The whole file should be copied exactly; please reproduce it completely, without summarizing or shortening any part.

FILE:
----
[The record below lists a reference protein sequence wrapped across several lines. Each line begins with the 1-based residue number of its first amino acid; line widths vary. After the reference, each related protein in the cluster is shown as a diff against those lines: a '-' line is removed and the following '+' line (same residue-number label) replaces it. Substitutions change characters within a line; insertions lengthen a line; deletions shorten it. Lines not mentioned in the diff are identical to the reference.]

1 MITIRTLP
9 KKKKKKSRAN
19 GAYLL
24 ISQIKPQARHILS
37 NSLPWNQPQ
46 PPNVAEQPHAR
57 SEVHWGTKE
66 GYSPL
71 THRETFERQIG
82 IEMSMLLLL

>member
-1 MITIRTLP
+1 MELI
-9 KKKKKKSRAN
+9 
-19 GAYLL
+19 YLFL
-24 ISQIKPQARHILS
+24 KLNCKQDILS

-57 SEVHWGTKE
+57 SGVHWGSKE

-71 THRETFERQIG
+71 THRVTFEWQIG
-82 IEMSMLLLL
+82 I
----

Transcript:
[The record below lists a reference protein sequence wrapped across several lines. Each line begins with the 1-based residue number of its first amino acid; line widths vary. After the reference, each related protein in the cluster is shown as a diff against those lines: a '-' line is removed and the following '+' line (same residue-number label) replaces it. Substitutions change characters within a line; insertions lengthen a line; deletions shorten it. Lines not mentioned in the diff are identical to the reference.]

1 MITIRTLP
9 KKKKKKSRAN
19 GAYLL
24 ISQIKPQARHILS
37 NSLPWNQPQ
46 PPNVAEQPHAR
57 SEVHWGTKE
66 GYSPL
71 THRETFERQIG
82 IEMSMLLLL

>member
-1 MITIRTLP
+1 MELI
-9 KKKKKKSRAN
+9 
-19 GAYLL
+19 YLFL
-24 ISQIKPQARHILS
+24 KLNCKQDILS

-57 SEVHWGTKE
+57 SGVHWGSKE

-71 THRETFERQIG
+71 THRVTFEWQIG
-82 IEMSMLLLL
+82 I